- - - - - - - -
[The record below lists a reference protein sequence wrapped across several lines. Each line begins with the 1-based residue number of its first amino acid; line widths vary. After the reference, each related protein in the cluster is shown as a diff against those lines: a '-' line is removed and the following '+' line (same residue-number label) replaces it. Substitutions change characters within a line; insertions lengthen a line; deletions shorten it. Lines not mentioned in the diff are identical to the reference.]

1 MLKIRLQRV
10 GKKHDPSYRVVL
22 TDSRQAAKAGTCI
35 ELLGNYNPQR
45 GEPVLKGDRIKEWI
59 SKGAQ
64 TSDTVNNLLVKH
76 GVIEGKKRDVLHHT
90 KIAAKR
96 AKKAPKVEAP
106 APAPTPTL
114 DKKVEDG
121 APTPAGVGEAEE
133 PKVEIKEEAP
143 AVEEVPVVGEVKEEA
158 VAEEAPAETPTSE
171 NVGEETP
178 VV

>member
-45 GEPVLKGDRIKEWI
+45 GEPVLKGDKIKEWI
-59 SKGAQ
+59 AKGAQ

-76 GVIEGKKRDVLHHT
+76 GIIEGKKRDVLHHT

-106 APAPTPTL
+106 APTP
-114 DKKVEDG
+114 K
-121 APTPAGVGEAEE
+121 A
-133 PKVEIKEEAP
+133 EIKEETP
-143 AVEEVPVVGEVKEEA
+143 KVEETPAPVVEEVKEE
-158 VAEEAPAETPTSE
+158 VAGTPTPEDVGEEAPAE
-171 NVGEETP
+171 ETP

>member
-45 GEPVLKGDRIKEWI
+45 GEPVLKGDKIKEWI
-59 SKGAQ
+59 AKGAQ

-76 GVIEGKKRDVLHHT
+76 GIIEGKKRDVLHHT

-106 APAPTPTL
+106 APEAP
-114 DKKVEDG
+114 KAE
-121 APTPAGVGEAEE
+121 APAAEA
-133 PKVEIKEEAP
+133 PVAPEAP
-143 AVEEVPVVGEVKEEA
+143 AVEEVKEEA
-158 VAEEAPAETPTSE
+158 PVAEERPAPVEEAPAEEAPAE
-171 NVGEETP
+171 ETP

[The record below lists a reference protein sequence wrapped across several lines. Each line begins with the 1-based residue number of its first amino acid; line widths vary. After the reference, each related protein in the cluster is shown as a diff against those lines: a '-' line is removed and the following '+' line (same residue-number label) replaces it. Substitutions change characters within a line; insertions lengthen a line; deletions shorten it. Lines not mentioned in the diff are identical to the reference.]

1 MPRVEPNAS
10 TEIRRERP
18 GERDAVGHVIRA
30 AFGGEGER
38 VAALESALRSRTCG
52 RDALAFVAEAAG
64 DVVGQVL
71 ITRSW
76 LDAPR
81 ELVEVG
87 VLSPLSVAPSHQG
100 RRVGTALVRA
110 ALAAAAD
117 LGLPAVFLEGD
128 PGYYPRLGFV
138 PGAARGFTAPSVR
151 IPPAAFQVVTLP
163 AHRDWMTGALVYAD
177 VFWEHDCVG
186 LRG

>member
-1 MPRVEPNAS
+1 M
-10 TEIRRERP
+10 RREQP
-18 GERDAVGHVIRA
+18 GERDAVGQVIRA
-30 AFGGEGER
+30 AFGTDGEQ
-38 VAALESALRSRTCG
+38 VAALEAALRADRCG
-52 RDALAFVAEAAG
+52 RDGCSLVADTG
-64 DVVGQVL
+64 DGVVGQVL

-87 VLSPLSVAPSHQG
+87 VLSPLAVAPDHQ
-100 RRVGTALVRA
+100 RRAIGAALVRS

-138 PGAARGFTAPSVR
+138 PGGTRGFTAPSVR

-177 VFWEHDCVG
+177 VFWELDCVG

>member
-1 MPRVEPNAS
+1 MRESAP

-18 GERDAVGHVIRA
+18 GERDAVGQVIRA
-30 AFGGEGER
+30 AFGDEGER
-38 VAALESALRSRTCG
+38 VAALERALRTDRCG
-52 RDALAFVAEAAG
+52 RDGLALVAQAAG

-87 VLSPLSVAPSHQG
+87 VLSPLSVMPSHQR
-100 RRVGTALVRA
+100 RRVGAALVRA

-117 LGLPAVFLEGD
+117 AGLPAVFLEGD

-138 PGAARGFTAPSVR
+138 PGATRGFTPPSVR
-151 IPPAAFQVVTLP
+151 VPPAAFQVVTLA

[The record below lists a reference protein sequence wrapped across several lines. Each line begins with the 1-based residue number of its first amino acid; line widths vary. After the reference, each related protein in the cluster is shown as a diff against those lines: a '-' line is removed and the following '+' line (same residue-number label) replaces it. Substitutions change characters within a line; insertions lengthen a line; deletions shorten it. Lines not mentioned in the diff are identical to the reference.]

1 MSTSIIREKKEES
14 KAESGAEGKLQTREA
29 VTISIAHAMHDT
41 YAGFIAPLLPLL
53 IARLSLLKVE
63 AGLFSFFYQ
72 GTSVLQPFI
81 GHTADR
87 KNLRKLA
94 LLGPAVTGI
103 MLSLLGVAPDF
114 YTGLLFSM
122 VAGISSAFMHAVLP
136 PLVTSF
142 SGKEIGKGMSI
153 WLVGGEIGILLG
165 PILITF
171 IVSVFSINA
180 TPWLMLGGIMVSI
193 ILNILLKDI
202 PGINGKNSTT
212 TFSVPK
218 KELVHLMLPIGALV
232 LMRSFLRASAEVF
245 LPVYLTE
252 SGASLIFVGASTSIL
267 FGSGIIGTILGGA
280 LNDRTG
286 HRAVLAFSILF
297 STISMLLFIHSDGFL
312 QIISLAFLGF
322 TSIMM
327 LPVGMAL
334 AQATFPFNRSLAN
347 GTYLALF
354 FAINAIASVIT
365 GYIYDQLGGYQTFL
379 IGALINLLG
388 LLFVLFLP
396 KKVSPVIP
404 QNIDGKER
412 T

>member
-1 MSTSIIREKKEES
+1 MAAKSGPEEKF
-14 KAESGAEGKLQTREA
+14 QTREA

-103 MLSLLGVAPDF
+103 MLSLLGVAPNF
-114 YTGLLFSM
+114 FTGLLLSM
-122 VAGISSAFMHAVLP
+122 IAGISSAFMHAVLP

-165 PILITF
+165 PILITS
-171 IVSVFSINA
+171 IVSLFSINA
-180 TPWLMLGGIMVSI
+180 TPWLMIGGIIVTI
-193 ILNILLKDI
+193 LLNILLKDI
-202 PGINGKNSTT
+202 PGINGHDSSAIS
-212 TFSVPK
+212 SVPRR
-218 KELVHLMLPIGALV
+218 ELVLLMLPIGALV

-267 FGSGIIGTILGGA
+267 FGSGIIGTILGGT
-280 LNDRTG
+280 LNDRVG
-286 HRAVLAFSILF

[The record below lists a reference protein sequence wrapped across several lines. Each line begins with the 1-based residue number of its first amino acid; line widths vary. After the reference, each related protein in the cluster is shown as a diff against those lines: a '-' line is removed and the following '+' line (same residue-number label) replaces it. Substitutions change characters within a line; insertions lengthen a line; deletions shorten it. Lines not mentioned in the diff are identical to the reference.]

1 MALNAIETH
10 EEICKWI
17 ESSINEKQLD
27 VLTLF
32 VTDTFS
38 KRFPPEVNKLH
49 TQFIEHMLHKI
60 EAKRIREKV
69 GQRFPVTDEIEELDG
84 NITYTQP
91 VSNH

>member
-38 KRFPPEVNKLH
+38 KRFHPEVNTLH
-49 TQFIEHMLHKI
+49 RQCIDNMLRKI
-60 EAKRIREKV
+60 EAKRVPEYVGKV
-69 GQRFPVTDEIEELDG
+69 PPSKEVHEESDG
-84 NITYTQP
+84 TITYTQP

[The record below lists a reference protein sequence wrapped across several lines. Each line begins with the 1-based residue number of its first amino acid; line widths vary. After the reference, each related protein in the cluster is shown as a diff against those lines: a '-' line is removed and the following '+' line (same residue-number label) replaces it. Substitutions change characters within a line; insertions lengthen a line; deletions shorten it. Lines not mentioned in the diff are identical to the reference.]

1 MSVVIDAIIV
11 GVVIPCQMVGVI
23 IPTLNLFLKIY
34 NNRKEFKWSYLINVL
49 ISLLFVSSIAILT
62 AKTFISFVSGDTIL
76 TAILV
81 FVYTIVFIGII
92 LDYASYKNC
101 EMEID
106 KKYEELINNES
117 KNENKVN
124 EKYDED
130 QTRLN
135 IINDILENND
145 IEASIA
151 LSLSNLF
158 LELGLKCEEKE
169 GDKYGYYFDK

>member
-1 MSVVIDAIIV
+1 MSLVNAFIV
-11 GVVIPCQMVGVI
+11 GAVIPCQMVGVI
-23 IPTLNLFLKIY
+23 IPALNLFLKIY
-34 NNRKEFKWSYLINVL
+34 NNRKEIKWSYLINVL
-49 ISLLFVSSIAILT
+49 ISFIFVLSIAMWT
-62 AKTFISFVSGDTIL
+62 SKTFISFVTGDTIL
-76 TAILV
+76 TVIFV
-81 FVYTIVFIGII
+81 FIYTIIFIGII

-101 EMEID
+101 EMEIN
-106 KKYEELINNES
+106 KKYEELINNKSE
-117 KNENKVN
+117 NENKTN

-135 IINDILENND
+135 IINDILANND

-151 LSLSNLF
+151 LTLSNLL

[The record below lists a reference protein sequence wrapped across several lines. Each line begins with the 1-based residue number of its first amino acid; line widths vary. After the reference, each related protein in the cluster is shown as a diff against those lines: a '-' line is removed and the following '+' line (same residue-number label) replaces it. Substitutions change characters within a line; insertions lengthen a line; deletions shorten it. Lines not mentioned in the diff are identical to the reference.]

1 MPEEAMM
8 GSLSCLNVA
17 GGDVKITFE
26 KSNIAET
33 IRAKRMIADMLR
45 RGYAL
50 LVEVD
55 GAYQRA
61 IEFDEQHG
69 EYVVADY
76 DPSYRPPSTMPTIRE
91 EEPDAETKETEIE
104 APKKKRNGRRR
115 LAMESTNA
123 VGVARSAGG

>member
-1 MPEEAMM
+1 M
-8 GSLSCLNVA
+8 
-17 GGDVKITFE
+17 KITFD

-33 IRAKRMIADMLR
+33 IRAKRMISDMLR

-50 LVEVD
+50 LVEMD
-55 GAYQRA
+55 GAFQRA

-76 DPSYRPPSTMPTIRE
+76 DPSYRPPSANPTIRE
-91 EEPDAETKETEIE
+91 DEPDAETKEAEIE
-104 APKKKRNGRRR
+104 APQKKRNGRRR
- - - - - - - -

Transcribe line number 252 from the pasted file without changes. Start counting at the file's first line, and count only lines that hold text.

-49 ISLLFVSSIAILT